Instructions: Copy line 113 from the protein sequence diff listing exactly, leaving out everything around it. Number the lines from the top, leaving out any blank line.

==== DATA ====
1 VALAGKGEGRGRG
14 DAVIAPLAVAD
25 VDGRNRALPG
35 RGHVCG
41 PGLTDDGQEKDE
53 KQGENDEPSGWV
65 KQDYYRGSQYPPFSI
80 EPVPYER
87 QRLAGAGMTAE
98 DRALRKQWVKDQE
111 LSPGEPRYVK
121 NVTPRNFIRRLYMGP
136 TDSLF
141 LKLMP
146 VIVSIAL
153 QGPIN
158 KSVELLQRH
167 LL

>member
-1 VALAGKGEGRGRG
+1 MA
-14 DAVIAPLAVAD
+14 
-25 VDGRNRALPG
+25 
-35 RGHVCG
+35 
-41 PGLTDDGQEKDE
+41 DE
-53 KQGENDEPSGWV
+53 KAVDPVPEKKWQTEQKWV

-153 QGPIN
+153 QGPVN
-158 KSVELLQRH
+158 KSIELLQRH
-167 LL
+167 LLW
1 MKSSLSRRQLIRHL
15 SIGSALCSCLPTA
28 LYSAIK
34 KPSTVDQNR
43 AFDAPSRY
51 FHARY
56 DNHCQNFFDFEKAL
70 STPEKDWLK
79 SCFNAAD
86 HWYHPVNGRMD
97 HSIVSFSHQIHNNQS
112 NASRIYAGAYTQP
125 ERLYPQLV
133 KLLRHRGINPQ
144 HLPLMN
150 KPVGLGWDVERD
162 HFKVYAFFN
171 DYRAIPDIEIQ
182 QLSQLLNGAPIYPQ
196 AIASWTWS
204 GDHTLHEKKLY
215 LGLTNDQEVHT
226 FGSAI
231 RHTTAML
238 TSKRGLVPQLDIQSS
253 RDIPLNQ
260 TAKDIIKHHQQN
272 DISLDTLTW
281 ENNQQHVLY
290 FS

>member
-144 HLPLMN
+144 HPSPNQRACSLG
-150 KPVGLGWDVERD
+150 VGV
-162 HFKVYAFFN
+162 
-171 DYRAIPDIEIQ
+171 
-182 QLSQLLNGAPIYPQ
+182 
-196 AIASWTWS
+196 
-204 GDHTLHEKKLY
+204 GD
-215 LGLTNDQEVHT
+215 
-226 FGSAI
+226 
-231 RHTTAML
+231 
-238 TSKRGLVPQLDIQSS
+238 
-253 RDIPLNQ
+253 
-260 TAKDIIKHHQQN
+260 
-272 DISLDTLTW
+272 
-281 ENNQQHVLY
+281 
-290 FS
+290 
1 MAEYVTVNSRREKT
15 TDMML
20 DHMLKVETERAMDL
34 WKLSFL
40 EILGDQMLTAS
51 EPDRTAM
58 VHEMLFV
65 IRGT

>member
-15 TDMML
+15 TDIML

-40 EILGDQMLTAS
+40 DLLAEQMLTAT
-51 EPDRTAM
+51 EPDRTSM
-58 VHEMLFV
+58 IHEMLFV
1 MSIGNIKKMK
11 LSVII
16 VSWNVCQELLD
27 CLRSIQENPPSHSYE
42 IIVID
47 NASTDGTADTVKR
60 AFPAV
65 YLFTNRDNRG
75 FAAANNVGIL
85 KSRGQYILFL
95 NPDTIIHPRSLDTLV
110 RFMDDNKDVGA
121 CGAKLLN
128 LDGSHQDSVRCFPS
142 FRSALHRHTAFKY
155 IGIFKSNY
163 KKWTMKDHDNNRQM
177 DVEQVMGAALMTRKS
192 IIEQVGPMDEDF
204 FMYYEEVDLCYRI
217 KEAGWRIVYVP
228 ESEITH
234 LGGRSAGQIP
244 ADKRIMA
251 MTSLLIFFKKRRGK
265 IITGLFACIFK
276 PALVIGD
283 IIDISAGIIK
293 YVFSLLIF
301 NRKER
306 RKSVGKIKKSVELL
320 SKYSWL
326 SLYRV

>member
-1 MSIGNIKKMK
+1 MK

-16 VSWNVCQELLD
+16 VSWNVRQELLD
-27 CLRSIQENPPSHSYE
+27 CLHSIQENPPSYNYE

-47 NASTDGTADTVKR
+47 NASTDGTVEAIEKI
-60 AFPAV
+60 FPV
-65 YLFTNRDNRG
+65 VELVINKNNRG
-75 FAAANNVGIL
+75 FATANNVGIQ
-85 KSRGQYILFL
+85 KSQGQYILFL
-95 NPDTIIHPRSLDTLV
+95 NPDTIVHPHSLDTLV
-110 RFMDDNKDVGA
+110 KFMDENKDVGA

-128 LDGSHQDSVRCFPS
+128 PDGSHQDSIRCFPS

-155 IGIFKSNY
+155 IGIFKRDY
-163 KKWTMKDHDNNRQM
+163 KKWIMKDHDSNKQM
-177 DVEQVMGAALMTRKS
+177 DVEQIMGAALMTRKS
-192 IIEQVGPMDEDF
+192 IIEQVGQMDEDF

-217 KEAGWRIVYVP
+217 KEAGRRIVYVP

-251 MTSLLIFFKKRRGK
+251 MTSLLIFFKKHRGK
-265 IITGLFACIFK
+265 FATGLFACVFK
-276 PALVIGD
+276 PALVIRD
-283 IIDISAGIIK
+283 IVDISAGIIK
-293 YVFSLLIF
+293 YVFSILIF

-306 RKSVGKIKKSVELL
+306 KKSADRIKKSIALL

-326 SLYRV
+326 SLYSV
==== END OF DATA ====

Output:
+40 DLLAEQMLTAT